Starbucks opened a deaf-friendly 'Signing Store' in Washington, DC on 23 October, the first of its kind in the United States
Unlike other branches in the US, this newly opened Starbucks in Washington, DC has a unique store format - customers must use sign language or written directions to make their orders.
Kyle Garcia, a deaf barista, told CNN that all staff members are fluent in American Sign Language and that it has been interesting to see the reactions of customers when ordering at the store.
"At the point of sale, people see [signing] immediately and sometimes stand there in awe. They're used to talking to people right away. It's a role reversal."
The store is also decorated by murals and coffee mugs designed by deaf creatives, a tablet where customers can choose to write down their orders instead of signing, and a screen that flashes a customer's name when their order is ready, Mashable SEA reported.
The inspiration for the Washington outlet?
Starbucks' first ever sign-language store located in Bangsar, which opened in 2016.
Following the success of the Bangsar Village II outlet, American Starbucks employees were sent to Malaysia to study it before formulating a plan to set up a similar front in the US.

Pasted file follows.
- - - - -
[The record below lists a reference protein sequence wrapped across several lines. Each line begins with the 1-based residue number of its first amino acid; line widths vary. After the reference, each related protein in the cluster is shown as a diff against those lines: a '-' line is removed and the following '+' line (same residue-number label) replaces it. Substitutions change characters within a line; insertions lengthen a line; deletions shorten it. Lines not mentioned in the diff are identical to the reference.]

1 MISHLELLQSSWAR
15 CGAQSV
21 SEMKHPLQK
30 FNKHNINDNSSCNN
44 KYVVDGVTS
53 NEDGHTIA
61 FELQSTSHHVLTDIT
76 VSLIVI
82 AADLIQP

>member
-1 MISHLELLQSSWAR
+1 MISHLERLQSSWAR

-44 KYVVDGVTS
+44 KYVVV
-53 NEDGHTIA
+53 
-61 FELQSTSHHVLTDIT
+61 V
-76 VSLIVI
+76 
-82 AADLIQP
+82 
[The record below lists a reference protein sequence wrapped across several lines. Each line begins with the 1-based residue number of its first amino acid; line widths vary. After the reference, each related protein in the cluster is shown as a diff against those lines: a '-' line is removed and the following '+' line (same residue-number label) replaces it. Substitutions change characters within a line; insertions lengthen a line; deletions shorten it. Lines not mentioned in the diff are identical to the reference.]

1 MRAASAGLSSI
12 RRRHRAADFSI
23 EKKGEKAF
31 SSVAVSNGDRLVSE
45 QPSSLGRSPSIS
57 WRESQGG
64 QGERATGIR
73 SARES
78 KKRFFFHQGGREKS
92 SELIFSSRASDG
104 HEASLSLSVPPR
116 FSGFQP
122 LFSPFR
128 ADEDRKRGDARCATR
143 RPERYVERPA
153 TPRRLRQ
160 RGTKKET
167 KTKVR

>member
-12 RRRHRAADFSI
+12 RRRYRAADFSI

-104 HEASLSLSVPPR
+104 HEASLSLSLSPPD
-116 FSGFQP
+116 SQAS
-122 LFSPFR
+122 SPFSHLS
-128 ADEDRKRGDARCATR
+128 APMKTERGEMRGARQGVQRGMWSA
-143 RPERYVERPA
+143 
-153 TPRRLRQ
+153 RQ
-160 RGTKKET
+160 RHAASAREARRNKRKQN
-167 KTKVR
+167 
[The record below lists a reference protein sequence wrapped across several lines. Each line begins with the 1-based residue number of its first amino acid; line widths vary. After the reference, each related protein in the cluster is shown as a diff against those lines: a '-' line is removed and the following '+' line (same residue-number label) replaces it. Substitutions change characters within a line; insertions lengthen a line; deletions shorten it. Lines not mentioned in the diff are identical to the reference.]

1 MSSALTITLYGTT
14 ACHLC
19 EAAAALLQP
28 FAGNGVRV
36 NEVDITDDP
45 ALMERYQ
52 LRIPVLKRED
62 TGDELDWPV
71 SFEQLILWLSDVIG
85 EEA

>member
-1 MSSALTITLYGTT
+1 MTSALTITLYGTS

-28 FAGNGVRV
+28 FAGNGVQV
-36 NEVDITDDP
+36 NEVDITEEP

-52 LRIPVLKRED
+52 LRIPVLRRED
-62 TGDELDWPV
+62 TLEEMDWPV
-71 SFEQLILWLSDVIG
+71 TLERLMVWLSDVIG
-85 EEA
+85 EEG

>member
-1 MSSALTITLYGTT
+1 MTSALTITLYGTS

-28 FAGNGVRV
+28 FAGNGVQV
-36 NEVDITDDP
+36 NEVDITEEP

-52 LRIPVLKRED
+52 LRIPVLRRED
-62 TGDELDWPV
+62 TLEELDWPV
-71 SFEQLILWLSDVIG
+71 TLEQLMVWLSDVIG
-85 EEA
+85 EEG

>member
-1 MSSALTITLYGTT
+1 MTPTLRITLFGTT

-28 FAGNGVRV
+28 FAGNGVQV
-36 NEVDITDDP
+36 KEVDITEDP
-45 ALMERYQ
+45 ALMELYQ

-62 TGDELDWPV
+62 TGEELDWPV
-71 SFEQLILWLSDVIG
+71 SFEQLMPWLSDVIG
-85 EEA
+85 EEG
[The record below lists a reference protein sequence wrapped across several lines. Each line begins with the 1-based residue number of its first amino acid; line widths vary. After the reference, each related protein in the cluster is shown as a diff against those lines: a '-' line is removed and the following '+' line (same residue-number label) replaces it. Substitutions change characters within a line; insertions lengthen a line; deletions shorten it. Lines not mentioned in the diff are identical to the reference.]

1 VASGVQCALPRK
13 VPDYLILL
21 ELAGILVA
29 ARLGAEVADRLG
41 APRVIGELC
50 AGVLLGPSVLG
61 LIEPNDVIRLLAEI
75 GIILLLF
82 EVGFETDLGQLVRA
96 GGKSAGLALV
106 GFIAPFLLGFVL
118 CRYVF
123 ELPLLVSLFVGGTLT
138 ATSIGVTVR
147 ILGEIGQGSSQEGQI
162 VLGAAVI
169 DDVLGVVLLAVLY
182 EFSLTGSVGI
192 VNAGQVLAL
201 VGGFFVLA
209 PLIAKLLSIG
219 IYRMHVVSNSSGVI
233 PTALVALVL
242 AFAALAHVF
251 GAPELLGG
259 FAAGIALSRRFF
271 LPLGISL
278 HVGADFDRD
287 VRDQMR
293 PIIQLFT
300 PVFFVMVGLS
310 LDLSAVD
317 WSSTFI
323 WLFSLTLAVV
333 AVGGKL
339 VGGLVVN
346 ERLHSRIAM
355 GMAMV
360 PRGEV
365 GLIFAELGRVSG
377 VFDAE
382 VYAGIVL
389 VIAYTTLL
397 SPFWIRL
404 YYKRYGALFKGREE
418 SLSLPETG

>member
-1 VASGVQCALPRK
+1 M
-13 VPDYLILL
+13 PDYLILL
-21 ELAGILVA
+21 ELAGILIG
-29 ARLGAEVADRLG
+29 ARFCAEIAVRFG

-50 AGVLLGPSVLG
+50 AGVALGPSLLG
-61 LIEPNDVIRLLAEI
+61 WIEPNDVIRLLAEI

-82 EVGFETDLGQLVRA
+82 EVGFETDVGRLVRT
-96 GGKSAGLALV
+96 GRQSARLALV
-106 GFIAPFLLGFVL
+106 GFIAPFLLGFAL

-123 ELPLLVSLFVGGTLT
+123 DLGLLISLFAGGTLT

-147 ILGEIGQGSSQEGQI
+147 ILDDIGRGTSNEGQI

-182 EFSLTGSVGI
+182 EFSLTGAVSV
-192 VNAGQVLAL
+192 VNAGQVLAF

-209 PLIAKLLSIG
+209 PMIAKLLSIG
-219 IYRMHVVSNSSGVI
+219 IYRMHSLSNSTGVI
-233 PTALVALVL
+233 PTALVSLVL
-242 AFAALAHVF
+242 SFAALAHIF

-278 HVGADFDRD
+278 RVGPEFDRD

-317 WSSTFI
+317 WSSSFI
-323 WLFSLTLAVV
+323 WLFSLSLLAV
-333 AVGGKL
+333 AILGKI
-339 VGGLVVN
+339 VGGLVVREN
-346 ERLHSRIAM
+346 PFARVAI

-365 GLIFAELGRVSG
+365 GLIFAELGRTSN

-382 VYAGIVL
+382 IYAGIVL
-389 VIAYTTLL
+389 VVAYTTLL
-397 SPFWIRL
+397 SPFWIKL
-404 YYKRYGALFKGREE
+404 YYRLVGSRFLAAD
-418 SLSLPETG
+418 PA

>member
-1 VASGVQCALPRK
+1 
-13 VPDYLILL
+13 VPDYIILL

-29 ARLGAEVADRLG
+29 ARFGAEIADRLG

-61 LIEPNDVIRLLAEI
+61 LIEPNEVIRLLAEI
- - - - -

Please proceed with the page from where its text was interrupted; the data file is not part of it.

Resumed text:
When the company announced its plans in 2017, it said that a signing store would "promote accessibility and offer employment and career advancement opportunities for deaf and hard of hearing people," CNN reported.
As a gesture of appreciation, several employees from the Bangsar outlet were invited to the launch of the first US Signing Store in Seattle
"A team of Deaf Starbucks partners (employees) and allies led the effort to launch this unique store model in the US, which is located at 6th & H Street near Gallaudet University, a bustling hub that is well known as a Deaf-friendly community," the US Embassy of Kuala Lumpur wrote on their Facebook page.
Way to go to the Starbucks Bangsar team for being trailblazers and making Malaysia proud!